'My Big Fat Greek Wedding 2': Over-stuffed and underachieving

'Wedding' stars Nia Vardalos, whose character Toula now has a teenage daughter who wants to spread her wings. What seemed quirky and funny in the original is exaggerated to un-funny extent here.

George Kraychyk/Universal Pictures/AP
'My Big Fat Greek Wedding 2' stars Nia Vardalos (l.) and John Corbett (r.).

Ever been to a wedding where you don't know anyone very well? It's pretty deadly, no matter how good the food or the band might be. Everyone's laughing really hard at jokes you don't find funny, or even understand.

On the other hand, if you know and love everyone, you'll have fun even if the canapes are soggy.

And that, dear moviegoer, is about as deep as we need to go in analyzing "My Big Fat Greek Wedding 2," an overstuffed, under-achieving sequel that took more than a decade to come to the screen. If you've been dying for a reunion with those aggressively lovable folks known as the Portokalos family, maybe you'll be happy. But if you didn't miss them that much or, maybe didn't even know them in the first place, stay away from this wedding. Send a gift and call it a day.

The fact that the film took 14 years to arrive – Nia Vardalos is again the star and writer – is both a blessing and a curse. It may have stoked huge interest – the original was a ginormous sleeper hit – but it also implies that we're about to see something worth the wait. Instead, the script is a tired pastiche of what seem like the same gags we heard the first time. Greek families are big and affectionate! Greek families get involved in each other's business! Greek families smother you with love! And so on.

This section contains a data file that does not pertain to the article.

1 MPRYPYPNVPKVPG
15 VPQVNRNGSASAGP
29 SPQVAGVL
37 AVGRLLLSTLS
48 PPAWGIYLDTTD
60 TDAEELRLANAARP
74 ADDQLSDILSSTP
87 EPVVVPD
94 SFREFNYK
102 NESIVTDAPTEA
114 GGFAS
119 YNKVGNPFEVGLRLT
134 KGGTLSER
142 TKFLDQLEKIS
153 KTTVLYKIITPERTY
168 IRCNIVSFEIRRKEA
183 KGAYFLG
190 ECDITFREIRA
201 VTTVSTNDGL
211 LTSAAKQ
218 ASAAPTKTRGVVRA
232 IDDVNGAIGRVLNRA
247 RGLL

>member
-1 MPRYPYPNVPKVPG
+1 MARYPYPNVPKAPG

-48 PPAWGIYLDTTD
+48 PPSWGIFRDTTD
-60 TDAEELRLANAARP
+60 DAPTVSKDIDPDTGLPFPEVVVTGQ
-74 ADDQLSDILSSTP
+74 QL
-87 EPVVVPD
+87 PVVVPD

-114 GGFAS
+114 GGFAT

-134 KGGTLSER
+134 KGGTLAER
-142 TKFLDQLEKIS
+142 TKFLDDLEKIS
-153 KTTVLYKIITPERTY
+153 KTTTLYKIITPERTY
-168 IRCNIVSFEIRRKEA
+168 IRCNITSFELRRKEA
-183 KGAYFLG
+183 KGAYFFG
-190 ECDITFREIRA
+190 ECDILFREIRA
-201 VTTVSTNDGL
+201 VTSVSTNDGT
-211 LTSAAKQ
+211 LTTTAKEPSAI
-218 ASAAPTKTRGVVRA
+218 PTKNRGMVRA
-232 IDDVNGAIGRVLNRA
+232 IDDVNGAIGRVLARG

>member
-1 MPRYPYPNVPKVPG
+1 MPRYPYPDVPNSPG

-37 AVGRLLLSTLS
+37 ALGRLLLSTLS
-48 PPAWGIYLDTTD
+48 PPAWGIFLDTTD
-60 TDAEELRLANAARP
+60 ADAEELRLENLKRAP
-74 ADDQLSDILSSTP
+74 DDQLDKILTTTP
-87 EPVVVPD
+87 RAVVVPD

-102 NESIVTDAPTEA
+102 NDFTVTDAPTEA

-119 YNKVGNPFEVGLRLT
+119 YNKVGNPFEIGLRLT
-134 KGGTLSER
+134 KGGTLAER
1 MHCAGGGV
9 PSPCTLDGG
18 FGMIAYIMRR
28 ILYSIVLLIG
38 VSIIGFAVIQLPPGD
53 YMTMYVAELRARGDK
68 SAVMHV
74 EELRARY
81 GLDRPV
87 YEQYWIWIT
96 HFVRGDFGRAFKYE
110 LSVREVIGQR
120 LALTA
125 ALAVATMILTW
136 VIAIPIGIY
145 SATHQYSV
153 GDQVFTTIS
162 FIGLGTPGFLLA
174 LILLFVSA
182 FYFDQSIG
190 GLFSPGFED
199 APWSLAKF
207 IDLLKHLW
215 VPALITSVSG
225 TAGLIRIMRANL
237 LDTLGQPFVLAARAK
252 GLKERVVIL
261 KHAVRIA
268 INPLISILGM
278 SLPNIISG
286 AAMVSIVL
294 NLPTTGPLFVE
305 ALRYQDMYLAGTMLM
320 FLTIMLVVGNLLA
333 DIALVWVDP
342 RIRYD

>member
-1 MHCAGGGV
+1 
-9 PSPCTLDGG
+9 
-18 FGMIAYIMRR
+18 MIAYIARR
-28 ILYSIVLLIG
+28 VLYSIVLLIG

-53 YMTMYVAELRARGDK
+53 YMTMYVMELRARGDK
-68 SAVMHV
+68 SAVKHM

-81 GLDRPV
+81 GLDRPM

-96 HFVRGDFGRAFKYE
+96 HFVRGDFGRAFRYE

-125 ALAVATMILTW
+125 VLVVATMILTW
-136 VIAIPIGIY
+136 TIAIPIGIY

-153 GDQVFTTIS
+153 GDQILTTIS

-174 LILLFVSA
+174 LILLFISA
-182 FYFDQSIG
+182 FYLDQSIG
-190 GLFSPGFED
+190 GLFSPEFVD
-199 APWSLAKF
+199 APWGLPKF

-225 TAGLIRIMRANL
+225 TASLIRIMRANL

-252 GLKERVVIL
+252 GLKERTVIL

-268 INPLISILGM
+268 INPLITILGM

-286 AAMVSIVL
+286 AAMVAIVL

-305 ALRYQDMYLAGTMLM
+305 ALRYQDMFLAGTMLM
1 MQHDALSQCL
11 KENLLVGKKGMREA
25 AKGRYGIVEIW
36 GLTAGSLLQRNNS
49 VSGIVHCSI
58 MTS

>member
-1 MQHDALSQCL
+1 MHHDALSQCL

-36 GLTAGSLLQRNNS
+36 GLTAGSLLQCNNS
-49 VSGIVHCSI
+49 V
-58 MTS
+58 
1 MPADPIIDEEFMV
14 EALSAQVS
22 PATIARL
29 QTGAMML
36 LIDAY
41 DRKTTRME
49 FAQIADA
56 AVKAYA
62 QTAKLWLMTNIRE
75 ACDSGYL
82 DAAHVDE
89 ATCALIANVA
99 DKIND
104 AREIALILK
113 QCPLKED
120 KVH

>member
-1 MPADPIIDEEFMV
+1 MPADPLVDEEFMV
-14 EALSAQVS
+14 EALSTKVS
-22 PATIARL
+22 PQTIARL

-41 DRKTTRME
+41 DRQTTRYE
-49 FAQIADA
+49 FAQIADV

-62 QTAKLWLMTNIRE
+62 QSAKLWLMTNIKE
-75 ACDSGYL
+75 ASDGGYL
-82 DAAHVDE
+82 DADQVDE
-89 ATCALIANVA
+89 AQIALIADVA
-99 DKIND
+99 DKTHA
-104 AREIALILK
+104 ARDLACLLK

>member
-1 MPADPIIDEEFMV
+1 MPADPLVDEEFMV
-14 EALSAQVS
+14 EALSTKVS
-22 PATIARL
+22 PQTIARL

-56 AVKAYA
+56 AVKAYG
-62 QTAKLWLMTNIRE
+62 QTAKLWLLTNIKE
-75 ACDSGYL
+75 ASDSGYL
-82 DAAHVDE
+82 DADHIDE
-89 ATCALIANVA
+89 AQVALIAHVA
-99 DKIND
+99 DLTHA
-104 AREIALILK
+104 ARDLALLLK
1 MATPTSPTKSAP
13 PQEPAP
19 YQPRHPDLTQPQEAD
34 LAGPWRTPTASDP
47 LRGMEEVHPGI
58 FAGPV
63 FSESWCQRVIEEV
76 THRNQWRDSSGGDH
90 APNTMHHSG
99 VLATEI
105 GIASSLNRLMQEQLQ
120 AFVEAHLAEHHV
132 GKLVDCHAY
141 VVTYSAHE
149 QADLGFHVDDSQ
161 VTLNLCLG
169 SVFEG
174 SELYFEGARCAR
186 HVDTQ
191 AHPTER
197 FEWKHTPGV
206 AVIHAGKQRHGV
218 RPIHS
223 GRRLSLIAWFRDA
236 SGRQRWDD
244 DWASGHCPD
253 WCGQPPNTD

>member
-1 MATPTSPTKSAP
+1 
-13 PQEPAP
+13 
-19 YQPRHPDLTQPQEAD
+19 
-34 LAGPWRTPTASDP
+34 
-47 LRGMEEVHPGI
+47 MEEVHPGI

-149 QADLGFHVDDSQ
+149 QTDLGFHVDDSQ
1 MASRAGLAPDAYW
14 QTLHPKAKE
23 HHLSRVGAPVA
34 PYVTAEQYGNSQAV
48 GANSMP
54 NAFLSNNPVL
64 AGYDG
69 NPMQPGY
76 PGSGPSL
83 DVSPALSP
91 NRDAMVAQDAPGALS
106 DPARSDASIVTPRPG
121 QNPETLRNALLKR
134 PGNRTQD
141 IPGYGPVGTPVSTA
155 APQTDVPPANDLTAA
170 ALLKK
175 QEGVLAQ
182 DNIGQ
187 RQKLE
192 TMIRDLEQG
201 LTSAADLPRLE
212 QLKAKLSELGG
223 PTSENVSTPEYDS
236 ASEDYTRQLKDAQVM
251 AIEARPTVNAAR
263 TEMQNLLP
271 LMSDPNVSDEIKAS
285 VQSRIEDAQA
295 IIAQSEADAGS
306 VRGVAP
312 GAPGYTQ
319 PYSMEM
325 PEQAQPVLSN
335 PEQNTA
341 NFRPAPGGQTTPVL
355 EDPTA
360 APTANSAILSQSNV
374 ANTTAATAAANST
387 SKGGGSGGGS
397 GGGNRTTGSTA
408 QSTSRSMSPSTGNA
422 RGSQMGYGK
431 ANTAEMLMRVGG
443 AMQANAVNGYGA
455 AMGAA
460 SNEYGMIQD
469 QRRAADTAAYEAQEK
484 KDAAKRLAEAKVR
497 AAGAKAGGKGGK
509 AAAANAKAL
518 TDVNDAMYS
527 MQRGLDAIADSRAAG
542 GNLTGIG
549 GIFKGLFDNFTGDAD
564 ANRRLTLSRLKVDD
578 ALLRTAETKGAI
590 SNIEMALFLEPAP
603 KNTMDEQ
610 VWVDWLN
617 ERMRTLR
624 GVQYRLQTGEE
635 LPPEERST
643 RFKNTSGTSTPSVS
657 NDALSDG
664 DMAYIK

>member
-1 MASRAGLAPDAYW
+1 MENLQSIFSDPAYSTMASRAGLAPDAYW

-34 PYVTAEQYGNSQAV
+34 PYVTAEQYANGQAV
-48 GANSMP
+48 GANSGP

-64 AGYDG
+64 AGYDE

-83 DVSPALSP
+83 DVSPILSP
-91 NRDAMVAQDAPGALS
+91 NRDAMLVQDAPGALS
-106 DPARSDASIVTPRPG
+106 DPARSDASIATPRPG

We begin in snowy Chicago, where Toula (Vardalos) is still married to her Waspy hunk of a husband, Ian (John Corbett, amiable but peripheral), now the high school principal. Her father, Gus (Michael Constantine), is still very much the patriarch, a man who swears he's related to Alexander the Great and believes that every word in the English language comes from Greek, even "Facebook." The rest of the gang is back, too, including Lainie Kazan as Toula's mom, Maria, and the terrific Andrea Martin as Aunt Voula.

But 14 years have passed; Toula and Ian are now parents of a high school senior, pretty Paris (Elena Kampouris), who's aching to spread her wings. Paris rolls her mascara-heavy eyes when her grandfather, on the way to school, instructs her to quickly find a Greek boy and marry him.

Such grandfatherly advice is par for the course, but poor Paris really suffers when this theme is stretched to ridiculous proportions as the entire clan – cousins, aunts, uncles – shows up at the school's college fair, where they virtually accost the representative from Northwestern and threaten him with punishment should Paris not be admitted. Oh, families. So silly.

This is a recurring problem with the film, directed by Kirk Jones; what seemed quirky and funny in the original is exaggerated to un-funny extent here. It's as if Vardalos was trying to take things to a darker, more interesting place, but at every such turn, got scared and went for slapstick humor instead.

But OK, given the title, there's got to be ... a wedding, right? Well, Toula's already married, and Paris is too young. And so, we have a plot device whereby Gus discovers that his original marriage license from Greece was never signed.

Time for a wedding! More importantly, time for a wedding-dress shopping montage! Because that's what every movie in the history of cinema has done when a woman needs a wedding dress!

Of course, there are a few obstacles along the way. But we all know that we'll get our happy wedding, some way, somehow. And you'll surely smile at a few points – who's not a sucker for a big wedding, right?

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